The iD Fashion Show runs for two nights and is set up down at the Dunedin Railway Station. A stage is built along the platform, which takes the models 7 minutes to walk. From the photographers pit, the start of the runway is a vanishing point in the distance. The audience is seated along both sides of the stage. Some train carriages are opened on one side to hold more seats. The ceiling is lined with rock-concert lighting.
NOM*dThe night started off strongly with one of our favorites. As usual with Nom*D, there were lots of layers and a slightly grungy feel, but this tended slightly more towards street style than pure goth. 'Autumn leaves' colours were coming through strongly, and the cuts tended to be quite long with plenty of jackets, cardigans, button-up dresses and draping hoods.
The men's collection had some very long men's skirts. It was actually very cool: for those who can't deal with that idea, just imagine really long coats.
Mild RedPlenty of heavy, over-sized necklaces with locks and chains. The outfits tended to have wide, interesting necks which tapered straight-down for most of the body and finished with something varied and interesting at the bottom. Patterned tights started coming through with this collection, combined with shorter skirts and high socks or boots. It was refreshing when the collection about-turned into white half-way through, but sadly this wasn't pulled off too brilliantly. If something looks bad on models then it probably won't suit the general public.
Company of StrangersMedium-size pouches worn as necklaces were quite cool - maybe the latest accessory craze for everyone to pounce on? We also loved the platformed Chuck Taylor's. The black, grey and red colour scheme was nice, as was the idea of having fluro accessories (like socks and beanies) juxtaposed against navy. Having semi-transparent black fabric over fluro underwear was wicked. The top half of their outfits were often quite baggy with a tighter lower half, which was an interesting and cool combination.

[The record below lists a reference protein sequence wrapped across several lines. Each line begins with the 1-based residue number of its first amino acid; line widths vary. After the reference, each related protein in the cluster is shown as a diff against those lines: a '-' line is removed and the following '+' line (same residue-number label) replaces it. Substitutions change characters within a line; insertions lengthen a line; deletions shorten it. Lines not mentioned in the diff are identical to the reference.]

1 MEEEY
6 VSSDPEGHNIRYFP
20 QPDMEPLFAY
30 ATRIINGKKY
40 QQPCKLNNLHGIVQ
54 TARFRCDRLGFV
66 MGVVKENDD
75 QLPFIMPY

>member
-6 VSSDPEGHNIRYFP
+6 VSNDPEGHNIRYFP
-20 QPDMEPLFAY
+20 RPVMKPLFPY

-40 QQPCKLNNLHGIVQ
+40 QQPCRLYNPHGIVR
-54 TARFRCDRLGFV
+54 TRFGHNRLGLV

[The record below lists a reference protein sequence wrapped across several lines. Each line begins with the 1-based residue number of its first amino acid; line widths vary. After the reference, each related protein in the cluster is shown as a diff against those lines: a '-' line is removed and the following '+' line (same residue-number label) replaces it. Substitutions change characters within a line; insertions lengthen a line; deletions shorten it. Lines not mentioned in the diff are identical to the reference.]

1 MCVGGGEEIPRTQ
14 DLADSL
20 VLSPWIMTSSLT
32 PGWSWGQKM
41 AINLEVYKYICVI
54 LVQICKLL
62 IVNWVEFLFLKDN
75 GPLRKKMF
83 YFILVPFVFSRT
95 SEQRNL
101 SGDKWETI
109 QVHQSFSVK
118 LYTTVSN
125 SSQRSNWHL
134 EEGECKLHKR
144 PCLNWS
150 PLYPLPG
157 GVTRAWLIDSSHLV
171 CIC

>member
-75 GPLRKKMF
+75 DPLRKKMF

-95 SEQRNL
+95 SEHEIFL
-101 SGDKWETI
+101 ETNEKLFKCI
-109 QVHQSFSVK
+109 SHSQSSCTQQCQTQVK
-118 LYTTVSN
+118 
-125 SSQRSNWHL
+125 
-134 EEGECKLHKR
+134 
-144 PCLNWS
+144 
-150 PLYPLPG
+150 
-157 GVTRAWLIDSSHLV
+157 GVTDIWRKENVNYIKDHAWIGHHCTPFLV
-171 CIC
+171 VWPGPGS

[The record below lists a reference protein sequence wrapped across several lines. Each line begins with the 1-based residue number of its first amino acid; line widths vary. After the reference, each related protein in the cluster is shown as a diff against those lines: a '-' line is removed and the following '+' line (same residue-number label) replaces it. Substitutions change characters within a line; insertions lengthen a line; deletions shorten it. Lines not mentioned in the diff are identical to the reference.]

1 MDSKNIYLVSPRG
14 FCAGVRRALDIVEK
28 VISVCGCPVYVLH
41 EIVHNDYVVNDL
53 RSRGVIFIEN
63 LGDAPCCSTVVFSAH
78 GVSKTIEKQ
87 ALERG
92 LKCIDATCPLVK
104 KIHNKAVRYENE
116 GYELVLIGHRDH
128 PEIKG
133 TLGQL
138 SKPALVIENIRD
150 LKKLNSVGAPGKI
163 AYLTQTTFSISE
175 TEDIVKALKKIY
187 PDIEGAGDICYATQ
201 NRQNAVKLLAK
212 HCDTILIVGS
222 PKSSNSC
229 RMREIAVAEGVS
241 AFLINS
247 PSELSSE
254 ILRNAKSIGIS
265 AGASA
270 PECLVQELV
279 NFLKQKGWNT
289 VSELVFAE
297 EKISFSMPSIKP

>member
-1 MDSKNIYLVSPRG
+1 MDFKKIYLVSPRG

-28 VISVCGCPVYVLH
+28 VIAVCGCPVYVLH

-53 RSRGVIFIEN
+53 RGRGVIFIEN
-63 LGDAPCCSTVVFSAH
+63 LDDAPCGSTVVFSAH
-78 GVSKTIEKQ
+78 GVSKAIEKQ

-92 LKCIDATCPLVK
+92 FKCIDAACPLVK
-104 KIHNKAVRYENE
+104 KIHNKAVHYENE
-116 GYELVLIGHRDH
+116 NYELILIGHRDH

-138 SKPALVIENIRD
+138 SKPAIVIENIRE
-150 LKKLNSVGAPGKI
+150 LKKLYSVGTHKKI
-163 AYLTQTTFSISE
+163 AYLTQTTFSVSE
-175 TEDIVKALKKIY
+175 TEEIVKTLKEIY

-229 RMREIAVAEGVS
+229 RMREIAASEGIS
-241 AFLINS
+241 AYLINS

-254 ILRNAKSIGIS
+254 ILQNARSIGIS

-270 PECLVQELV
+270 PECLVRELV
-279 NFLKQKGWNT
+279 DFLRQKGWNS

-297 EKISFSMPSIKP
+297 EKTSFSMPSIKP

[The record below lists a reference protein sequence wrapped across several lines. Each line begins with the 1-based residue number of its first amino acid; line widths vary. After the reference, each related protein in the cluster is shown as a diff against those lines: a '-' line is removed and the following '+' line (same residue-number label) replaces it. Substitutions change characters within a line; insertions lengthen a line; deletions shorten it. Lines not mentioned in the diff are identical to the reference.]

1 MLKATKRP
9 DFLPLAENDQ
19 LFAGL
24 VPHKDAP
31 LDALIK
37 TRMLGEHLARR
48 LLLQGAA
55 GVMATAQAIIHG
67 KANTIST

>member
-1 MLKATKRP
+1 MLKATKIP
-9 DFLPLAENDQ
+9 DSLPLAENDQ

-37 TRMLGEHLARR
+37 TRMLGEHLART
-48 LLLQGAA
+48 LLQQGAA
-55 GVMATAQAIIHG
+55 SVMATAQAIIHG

Capsule Collection One
Cherry Cotton CandyTrying to be hippy but not styled right - this collection just ended up looking tacky. Most of the pieces were like wearing Grandma's curtains. Having said that, they did some plain stuff alright with the ever-so-pleasing colour scheme of orange meets grey.
Jane SutherlandVery Victorian in it's ruffled collars, hoods, dark colours. We liked the knitted, unattached hoods and buttoned layers. We didn't like high boots.
Tamsin Cooper and SilkbodyThis felt like an exotic garden full of elegant, flowing velvet and lots of reds and blues. We wanted to see more of the clothes and less of the neck pieces. We'd have to see a bit more in a different context to decide whether it was cool or horrible.
DADA VintageStarted off with brilliant, Autumn colours again. We liked the combinations, the patterned tights, the coats, the large, elegant hats, and the prominence of tweed-like patterns coming through. The bright but not in-your-face colours, like yellows and greys, were refreshing. It became quite oriental part-way through the collection and was perhaps best suited to elegant older women.
iD Awards Highlights
Chris Ran LinWhile closer to wearable art, this was a highlight. Chris Ran Lin's collection focused on large, bold-coloured knitwear with intricate and slightly alien patterns.
Renana KrebsRenana was another highlight in the men's fashion. Her work featured long jackets and shirts that were often bold yellow or orange colours. Her collection had an unusual theme of nature patterns mixed into the clothes. What was especially brilliant were the reconstructed briefcases which had ripped-out sides with small paradises growing from them.
Tanja Bradaric and Taro OhmaeThis collection seemed to fit with a futuristic-sport-outfit theme. Although the soft, often pastel colours were lovely, we weren't wholey sure about the smaller additional details of the clothes.